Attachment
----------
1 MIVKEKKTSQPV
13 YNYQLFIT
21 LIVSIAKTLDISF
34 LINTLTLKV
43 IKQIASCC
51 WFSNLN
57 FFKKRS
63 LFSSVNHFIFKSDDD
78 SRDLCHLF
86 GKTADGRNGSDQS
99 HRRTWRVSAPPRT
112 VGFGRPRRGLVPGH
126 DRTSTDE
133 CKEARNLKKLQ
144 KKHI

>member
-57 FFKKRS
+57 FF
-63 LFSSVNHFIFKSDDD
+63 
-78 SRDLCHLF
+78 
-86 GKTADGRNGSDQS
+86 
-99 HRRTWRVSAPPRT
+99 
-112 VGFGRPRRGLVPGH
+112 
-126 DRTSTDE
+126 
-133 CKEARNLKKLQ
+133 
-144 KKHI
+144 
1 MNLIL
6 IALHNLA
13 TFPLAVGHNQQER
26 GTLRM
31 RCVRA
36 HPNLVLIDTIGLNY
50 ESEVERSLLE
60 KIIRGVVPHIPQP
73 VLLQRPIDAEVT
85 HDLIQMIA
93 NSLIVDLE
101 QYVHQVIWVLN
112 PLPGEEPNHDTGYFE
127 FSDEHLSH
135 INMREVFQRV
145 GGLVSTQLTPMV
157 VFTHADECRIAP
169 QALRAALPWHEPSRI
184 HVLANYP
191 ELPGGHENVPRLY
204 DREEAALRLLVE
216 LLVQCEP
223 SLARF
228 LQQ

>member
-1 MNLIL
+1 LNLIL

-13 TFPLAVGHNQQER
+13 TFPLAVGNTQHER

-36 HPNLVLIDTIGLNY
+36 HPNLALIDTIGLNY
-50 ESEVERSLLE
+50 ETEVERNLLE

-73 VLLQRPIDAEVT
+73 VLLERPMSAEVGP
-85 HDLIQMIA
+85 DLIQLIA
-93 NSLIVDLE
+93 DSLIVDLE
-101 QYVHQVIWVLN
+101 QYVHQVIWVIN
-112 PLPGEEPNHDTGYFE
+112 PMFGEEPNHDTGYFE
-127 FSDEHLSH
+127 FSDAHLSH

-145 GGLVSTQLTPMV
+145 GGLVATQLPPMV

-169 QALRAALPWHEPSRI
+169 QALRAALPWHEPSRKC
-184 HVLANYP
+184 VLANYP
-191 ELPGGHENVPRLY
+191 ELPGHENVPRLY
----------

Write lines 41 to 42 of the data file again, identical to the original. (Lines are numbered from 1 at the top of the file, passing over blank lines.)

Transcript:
50 ESEVERSLLE
60 KIIRGVVPHIPQP